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Old November 20th, 2007, 08:27 PM   #1
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First business card attempt

Seeing the very helpful response to another user in his design I figure I`ll post my first attempt up as well to see what happens. Theres a I was thinking to leave the front with no background and put the lense as the background on the back where it lists the software/equipment I have available...but not sure. Its all up in the air at the moment. here are a few close variations of the stage i`m at...there may be other things listed at the bottom eventually...i`m very picky about symmetry and such so i`d like the rows to be 3 and 3...unless i`m told otherwise looks fine heh
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Old November 21st, 2007, 08:28 AM   #2
 
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One of four things needs to happen...

1. Flip the camera image so it leads into the text, or...
2. Find an image of the camera from the opposite angle, or...
3. Move the camera to the right side of the card, or...
4. Get rid of the camera altogether.

As it is, the camera's facing left leads the eye off the card. It should be "pointing" toward the copy leading the eye to it.
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Old November 21st, 2007, 11:18 AM   #3
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Yes Jay's right....it's just more comfortable if the camera is pointing in and leading the eye that way.

I'm not sure about the lens background...it might be a little too busy - maybe knock the opacity down to make it more of a watermark effect.

Ok, time to put my money where my mouth is...

I ran out of business cards last month and was forced to get some more. I did a quick redesign and this is what I came up with....the double sided version was around an extra $20 from my local printer.

One thing to look out for - I think it's important the card isn't too thin...cheap offers tend to use cheaper card and they 'feel' cheap when you handle them. It's hard to define, but when you get given a cheap one, you know it!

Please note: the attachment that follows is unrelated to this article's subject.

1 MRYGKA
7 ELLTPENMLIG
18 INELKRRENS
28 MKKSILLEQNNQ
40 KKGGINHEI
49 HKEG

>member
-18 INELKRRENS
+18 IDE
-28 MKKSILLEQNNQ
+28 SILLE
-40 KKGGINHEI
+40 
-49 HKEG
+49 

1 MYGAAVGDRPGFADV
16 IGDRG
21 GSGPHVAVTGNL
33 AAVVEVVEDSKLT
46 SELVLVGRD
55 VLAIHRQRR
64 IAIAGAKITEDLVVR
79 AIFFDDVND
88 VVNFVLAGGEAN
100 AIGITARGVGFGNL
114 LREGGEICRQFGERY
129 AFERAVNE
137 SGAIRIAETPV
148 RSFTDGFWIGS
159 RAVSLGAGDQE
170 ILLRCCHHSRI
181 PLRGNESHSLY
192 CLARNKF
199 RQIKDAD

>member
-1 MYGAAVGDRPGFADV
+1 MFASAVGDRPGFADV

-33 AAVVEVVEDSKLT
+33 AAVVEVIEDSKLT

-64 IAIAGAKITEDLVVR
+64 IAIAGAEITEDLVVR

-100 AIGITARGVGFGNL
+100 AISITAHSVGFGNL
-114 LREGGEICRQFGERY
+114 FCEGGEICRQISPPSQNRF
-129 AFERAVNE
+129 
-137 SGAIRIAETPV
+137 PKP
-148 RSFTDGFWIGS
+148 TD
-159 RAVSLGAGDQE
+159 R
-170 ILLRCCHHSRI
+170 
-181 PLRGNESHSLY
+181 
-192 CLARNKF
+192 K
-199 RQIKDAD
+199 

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First business card attempt-vw-business-card.jpg   First business card attempt-vw-business-card-back.jpg  

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Old November 21st, 2007, 11:29 AM   #4
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i`ll try sliding it to the other side. Since the viewfinder is on the left of the camera shooting it from another angle would lose that. I do want to maintain using the camera i actually use on the card, for a visual connection as well as possible conversation starter. The lense is less visible in #4...do you suggest even lighter? I don`t care for blank white cards, they look too drab for creative based businesses but I`m not quite sure what to do to fill the space. Also the lense may work better as a back...
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Old November 21st, 2007, 11:55 AM   #5
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A happy compromise could be, instead of using the whole lens as a backdrop, maybe try half or three quarters....that would leave some white space to one side. You could put some key info there which would then make the text stand out more and be a little easier to read.

You're right though, in a creative industry you need some impact and a talking-point to make you stand out from the accountants, carshops etc.
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Old November 21st, 2007, 12:23 PM   #6
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thanks for the ideas, i`ll try a few variations when I go home tonight
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Old November 21st, 2007, 12:57 PM   #7
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My 2 cents Remove the camera. Unless you are trying to get hired as an A1 operator and not a producer. Try to find a clean colorful design that is not too camera/rechnology specific.